The U.S. energy storage market grew 40 percent last year and GTM Research expects it to surge another 250 percent this year. Today, the landscape is dominated by a handful of state and regional markets. However, for the U.S. to reach its full potential, storage needs to be deployed outside of these few markets, and in its latest edition of the U.S. Energy Storage Monitor, GTM Research identified five emerging states where storage will begin to take hold.

Since 2013, the top two markets in each segment have made up at least 79 percent of the segment volume. PJM territory (excluding New Jersey) and California together have deployed 99 megawatts of the total 115 megawatts deployed in the U.S. since the first quarter of 2013.

FIGURE: Top Energy Storage Markets by Segment, Q1 2013-Q1 2015

Source: GTM Research / ESA U.S. Energy Storage Monitor

To move from nascent to mainstream, more states will need to have a healthy energy storage market. We're still a long ways away, but Senior Energy Storage Analyst Ravi Manghani is tracking five states outside of the well-known markets that are likely to yield future deployments.

Here's a quick snapshot of recent energy storage developments across the five states.

Source: GTM Research / ESA U.S. Energy Storage Monitor


A bill introduced to the Illinois state legislature in March would let Commonwealth Edison, the state's largest utility, invest $300 million in six microgrid projects. The microgrids would be installed over the next five years and use different combinations of solar PV, fuel cells, energy storage and wind.


In February of this year, the Maryland House took up a bill that would have required the state's Public Service Commission to establish a pilot program encouraging the use of battery systems that store energy from solar, wind, biomass, methane or ocean sources. Manghani cautions, however, that the bill received an unfavorable report from the House Economic Matters Committee and did not move forward.

The Maryland Energy Administration is also reviewing applications for projects demonstrating cost-effective and scalable dynamic energy control involving technologies including energy storage. Awards will be granted for $100,000 to $500,000 per project, up to $2.5 million in total.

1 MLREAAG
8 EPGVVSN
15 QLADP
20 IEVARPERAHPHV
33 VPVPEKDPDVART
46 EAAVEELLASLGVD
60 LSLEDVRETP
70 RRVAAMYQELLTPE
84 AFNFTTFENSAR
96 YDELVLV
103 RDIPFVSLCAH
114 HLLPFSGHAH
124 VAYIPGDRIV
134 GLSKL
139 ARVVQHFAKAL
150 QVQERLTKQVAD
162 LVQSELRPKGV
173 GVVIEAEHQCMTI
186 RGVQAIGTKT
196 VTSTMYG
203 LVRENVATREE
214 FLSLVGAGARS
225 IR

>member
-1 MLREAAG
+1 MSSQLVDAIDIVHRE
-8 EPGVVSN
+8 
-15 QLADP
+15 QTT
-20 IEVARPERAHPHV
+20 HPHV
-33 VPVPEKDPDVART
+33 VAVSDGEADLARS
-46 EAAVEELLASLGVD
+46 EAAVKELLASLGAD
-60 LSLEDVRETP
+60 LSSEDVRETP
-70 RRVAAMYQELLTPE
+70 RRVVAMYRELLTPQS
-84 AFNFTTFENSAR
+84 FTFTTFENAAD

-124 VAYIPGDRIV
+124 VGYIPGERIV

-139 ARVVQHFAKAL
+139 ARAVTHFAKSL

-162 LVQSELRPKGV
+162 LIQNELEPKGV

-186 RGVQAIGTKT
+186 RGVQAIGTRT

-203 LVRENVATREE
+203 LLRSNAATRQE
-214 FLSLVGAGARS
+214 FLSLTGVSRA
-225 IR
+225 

Last week Massachusetts proposed a $10 million energy storage program, dubbed the Energy Storage Initiative. Part of the funding will go to studies aimed at understanding the energy storage landscape and opportunity. Additionally, money will be allocated to both residential and utility storage projects.


In January 2015, a bill was introduced to the Oregon House that declares an emergency and requires the PUC to adopt guidelines by 2017 for utilities to procure energy storage systems. Additionally, it directs utilities, once authorized by the PUC, to procure one or more systems of at least 5 megawatts by 2020. The bill is currently in committee.

In May, the Oregon Department of Energy announced that $250,000 of federal funding is available for an electrical energy storage demonstration project.


Washington's Clean Energy Fund was created in 2013 to expand clean energy projects and technologies throughout the state. In the first quarter of this year, two energy storage projects that will be financed through a portion of the $40 million fund were commissioned.

According to the latest U.S. Energy Storage Monitor, released last week, the U.S. deployed 5.8 megawatts in the first quarter of 2015.

Delivered quarterly, the U.S. Energy Storage Monitor is the industry’s only comprehensive research on energy storage markets, deployments, policies and financing in the U.S. These in-depth reports provide energy industry professionals, policymakers, government agencies and financiers with consistent, actionable insight into the burgeoning U.S. energy storage market. Learn more at